Tuesday, 23 February 2016
Yesterday marked the my report The Challenge Ahead. This is the final installment in my Time for Change campaign, which set out to improve the quality of care and support given to individuals with learning disabilities and/or autism.
First, I would like to thank all involved with this campaign over the last year. With the help of this diverse crowd – which has included everyone from providers to those affected by learning disabilities and/or autism – we have managed to get a real commitment from NHS England to close inappropriate care settings.
But this is not job done. There are still real challenges facing this programme. And it is to these that today’s report speaks.
First, I have called for a Learning Disabilities Commissioner. They would be empowered and obliged to act on behalf of those individuals with learning disabilities and/or autism. This is crucial to ensuring that the promises made last Autumn are kept, and that these people get the support they deserve.
I also call for the Transforming Care programme to be independently evaluated. Without rigorous external examination of the process, there is a risk that we reach 2019 only to find that yet more promises have been broken. We cannot allow this to happen.
This, and the other recommendations I have made, has come from a consultation with individuals affected by learning disabilities and/or autism. By listening to the voices of those most affected, it is possible to ensure that reforms are made with their best interests at heart.
And I was encouraged by what I heard at the launch of this report. Both Alistair Burt MP, the Minister for Social Care, and Luciana Berger MP, the Shadow Minister for Mental Health, supported the need to provide high quality care for people with learning disabilities and/or autism. But this is not just about politicians. We heard from Phill Wills, father of Josh Wills, and two family members of people who were in Winterbourne View. These compelling testimonies reminded us of why this campaign matters – to improve the lives of the people affected.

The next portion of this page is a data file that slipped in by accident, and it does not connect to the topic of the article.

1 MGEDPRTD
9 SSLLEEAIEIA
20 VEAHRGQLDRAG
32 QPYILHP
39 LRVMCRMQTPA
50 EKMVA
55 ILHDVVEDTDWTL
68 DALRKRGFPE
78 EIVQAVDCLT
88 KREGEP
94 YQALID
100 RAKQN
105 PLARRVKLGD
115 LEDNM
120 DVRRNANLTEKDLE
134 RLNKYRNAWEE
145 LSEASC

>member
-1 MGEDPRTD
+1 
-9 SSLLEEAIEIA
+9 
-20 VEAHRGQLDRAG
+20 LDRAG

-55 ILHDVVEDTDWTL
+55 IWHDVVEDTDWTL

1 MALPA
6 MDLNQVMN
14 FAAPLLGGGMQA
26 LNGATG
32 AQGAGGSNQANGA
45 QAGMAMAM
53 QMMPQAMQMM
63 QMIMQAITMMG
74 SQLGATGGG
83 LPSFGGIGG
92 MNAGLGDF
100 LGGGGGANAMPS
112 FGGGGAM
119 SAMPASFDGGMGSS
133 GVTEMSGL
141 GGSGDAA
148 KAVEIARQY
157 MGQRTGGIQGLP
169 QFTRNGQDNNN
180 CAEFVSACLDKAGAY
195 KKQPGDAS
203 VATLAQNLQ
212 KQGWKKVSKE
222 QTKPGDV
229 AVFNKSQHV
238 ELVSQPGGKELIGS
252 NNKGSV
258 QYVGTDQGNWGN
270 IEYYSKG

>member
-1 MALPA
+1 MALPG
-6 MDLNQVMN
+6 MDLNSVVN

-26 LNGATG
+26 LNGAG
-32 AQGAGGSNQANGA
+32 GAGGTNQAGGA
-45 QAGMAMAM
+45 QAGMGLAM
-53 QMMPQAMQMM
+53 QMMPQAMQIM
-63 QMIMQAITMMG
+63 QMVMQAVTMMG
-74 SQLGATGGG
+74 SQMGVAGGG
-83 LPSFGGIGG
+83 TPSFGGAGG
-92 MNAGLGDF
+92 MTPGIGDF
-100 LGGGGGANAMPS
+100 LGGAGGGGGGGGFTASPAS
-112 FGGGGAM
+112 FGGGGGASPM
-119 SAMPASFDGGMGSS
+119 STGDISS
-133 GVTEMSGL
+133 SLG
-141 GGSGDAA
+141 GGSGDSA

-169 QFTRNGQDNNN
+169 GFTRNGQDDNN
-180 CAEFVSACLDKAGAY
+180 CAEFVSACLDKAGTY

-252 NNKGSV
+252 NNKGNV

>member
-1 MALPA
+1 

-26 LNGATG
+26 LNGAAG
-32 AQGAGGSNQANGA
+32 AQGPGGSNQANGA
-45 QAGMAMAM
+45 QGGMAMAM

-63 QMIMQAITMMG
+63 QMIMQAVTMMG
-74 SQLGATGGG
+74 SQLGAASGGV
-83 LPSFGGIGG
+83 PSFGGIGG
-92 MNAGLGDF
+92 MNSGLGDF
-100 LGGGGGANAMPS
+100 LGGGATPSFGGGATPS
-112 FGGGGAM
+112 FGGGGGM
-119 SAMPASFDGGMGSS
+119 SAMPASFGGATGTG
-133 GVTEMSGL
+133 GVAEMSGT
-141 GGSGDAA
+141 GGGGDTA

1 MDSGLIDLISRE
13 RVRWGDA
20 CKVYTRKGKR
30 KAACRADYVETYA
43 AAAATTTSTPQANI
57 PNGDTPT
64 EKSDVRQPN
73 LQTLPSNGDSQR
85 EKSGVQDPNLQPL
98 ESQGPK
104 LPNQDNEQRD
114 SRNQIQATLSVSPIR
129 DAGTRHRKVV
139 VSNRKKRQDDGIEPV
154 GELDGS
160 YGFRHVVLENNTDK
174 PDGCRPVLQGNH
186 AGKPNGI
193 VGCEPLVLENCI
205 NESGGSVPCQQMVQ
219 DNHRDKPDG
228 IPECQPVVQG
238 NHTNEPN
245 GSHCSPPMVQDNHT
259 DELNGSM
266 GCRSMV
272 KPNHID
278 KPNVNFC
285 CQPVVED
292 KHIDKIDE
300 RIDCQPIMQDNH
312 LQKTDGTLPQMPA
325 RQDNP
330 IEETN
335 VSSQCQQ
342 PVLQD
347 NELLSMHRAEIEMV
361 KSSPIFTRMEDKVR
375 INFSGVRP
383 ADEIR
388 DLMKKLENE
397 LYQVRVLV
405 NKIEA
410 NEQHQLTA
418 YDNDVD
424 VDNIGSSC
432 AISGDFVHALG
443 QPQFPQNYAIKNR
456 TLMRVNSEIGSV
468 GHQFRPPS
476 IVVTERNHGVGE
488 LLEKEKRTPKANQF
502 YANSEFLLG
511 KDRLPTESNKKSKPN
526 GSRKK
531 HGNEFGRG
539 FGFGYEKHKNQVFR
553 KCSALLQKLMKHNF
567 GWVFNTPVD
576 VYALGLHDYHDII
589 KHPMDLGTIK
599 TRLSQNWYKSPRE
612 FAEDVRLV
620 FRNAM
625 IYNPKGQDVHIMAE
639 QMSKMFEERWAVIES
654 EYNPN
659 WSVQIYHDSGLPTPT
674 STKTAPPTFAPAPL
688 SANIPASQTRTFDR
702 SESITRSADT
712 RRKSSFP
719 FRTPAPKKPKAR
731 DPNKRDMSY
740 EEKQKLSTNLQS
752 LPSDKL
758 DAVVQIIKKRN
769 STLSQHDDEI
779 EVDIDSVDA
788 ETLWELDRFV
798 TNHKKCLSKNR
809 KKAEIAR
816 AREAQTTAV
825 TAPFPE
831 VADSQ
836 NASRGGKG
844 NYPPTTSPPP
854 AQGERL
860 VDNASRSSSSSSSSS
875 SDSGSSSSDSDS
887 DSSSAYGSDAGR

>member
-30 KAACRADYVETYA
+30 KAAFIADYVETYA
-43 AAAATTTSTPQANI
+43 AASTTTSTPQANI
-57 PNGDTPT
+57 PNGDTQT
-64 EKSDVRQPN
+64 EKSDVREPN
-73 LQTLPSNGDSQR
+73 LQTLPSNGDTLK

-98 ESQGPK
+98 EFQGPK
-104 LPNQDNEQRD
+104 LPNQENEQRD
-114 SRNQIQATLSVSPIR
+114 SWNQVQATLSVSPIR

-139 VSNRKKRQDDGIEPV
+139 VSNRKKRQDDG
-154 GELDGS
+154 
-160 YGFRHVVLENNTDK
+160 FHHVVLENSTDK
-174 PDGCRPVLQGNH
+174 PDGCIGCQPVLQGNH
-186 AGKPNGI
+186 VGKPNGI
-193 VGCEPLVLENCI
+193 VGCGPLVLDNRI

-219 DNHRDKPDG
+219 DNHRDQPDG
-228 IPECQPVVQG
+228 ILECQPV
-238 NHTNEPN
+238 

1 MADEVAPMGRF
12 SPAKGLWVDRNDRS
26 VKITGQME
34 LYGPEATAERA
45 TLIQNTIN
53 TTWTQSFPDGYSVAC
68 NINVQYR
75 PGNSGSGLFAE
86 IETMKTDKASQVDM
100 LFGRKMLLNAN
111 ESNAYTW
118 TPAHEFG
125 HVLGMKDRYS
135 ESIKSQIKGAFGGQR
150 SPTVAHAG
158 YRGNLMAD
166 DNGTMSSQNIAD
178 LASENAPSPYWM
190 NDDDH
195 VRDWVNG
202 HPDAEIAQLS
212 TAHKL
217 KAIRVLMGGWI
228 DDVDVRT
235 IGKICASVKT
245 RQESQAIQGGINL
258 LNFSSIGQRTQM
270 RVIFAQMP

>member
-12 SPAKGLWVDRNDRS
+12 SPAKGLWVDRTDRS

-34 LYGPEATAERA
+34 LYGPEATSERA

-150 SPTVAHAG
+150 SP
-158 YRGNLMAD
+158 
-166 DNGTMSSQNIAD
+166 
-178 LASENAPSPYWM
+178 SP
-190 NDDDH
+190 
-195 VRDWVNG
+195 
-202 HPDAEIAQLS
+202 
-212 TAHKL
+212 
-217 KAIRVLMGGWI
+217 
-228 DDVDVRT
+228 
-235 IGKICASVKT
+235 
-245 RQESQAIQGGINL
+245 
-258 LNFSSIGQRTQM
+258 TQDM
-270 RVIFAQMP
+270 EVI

Finally, I will echo what Baroness Hollins said yesterday – This is just a report. What needs to come next is action.
Alistair Burt MP, Minister for Social Care
Luciana Berger MP, Shadow Minister for Mental Health
Phill Wills, Father of Josh Wills and CampaignerFor more information on this report, see here.
Monday, 1 February 2016
Today saw the release of the PACAC report on the collapse of Kids Company. Many of their observations chime with what I and ACEVO said last summer. They are right to say that the government and trustees gave Camilla Batmanghelidh far too much freedom. On top of that, there was no effort to deal with catastrophically low reserves. And they are right to underline the importance of effective and healthy governance.
What we saw was a total failure of governance. All of Kids Company’s funds were driven towards the front line. This left the back office woefully under supported. A lack of support which, unsurprisingly, led to the charities collapse. Here, the golden rule of charity governance – that charity is delivered on the front line, but it begins in the back office – was forgotten.
Given this, PACAC were right to condemn the Kids Company trustees as ‘negligent’. What they did not then do was provide an image of how better governance could be promoted. Regulation alone cannot ensure best practice. What we need is a government, and regulator, which supports the sector to be better. I said this last year, when I wrote to the Chair of the Charity Commission, William Shawcross. I told him it is better to prevent, than to fight fire. What we heard today only underlines the importance of this. The additional funds recommended by PACAC should not be used simply to beef up policing. By providing additional support, it can help the sector flourish.
And a flourishing charity sector is good for society. This is why I, and ACEVO, will be looking to create a Charity Excellence Hub. This will be a crucial first step towards realising a more effective charity sector. But we cannot do this alone. We need support from others. Through this, we can build strong governance for the future, and prevent the collapse of yet more charities.
I have been hammering this message home today, both on BBC Breakfast and the Today Programme. My Director of Public Policy, Asheem Singh, said the same on BBC News. The message is clear – if charities are to continue the excellent work which they do, then we must invest properly in their governance.